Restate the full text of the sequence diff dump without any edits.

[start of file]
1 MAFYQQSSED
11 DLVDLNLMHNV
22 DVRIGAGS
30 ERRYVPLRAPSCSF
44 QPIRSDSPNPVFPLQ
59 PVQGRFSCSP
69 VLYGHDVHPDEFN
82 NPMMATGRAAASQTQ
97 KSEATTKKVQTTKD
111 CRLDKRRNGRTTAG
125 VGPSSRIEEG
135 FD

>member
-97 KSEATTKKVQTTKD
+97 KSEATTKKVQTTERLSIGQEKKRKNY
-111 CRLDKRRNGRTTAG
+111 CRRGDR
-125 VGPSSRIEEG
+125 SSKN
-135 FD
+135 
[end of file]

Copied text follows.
1 MAFYQQSSED
11 DLVDLNLMHNV
22 DVRIGAGS
30 ERRYVPLRAPSCSF
44 QPIRSDSPNPVFPLQ
59 PVQGRFSCSP
69 VLYGHDVHPDEFN
82 NPMMATGRAAASQTQ
97 KSEATTKKVQTTKD
111 CRLDKRRNGRTTAG
125 VGPSSRIEEG
135 FD

>member
-97 KSEATTKKVQTTKD
+97 KSEATTKKVQTTERLSIGQEKKRKNY
-111 CRLDKRRNGRTTAG
+111 CRRGDR
-125 VGPSSRIEEG
+125 SSKN
-135 FD
+135 